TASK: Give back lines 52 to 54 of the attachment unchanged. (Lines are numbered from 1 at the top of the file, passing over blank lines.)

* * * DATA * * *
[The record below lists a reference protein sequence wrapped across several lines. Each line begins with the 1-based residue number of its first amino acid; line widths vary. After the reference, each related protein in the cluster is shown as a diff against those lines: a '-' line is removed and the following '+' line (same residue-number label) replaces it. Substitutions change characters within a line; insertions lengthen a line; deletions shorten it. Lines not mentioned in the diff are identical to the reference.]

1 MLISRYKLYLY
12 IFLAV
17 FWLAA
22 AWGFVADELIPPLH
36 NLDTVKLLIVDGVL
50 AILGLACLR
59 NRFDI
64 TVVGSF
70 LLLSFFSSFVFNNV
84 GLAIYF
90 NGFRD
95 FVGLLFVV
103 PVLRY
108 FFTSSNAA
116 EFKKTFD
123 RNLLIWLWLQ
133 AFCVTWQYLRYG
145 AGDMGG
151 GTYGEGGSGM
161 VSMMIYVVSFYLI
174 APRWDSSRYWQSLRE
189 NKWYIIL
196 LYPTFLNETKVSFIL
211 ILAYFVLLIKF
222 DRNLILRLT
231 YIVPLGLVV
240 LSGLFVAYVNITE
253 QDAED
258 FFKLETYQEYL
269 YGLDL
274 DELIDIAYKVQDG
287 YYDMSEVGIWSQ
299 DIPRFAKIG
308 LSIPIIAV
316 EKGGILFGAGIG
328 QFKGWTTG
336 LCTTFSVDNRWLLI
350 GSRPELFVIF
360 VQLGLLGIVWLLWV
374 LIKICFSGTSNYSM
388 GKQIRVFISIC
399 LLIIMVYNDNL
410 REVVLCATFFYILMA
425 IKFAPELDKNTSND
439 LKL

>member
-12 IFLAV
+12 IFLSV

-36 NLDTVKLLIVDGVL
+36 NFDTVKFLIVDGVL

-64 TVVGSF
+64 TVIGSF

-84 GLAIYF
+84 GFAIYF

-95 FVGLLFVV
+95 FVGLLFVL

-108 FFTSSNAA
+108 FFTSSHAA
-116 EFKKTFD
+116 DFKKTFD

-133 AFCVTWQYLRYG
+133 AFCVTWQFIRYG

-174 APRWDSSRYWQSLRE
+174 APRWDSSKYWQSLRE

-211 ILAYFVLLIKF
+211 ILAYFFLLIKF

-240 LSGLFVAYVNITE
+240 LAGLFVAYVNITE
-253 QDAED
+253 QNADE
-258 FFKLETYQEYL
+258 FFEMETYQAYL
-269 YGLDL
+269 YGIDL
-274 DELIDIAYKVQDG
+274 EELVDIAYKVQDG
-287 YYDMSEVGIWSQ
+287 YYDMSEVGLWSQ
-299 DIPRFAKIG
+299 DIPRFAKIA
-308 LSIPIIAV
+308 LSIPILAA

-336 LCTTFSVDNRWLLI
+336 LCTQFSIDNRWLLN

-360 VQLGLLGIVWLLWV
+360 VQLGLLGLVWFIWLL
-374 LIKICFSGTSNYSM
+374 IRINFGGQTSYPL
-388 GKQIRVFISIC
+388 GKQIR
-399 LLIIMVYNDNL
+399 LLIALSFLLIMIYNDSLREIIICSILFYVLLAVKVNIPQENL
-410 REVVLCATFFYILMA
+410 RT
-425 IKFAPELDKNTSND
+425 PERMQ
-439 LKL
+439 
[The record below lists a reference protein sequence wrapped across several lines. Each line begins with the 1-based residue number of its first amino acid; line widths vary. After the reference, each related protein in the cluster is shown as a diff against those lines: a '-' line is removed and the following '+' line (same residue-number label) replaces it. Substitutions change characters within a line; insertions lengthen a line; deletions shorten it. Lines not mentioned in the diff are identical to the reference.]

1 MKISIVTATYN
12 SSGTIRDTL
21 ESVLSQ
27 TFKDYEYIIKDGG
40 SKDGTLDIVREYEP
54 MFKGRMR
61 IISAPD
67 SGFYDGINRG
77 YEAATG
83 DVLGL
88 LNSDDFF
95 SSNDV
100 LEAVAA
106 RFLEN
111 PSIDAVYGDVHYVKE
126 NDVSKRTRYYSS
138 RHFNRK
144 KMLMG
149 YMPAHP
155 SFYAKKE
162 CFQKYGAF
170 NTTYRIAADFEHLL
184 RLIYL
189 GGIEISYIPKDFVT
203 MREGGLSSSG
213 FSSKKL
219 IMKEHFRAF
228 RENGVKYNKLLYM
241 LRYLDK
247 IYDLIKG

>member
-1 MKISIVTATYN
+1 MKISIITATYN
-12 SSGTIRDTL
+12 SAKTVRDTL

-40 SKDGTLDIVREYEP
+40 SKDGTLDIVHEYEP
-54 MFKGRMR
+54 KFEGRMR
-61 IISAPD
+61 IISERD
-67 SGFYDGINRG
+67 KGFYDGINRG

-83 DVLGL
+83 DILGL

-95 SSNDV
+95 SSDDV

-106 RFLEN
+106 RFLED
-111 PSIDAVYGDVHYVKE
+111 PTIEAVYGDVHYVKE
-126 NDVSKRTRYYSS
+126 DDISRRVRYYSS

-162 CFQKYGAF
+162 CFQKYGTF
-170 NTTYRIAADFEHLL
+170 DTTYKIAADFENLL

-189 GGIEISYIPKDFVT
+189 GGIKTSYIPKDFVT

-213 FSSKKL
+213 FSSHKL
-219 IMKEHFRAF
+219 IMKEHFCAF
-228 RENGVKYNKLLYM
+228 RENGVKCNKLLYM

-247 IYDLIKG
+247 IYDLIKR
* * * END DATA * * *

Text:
-64 TVVGSF
+64 TVIGSF

-84 GLAIYF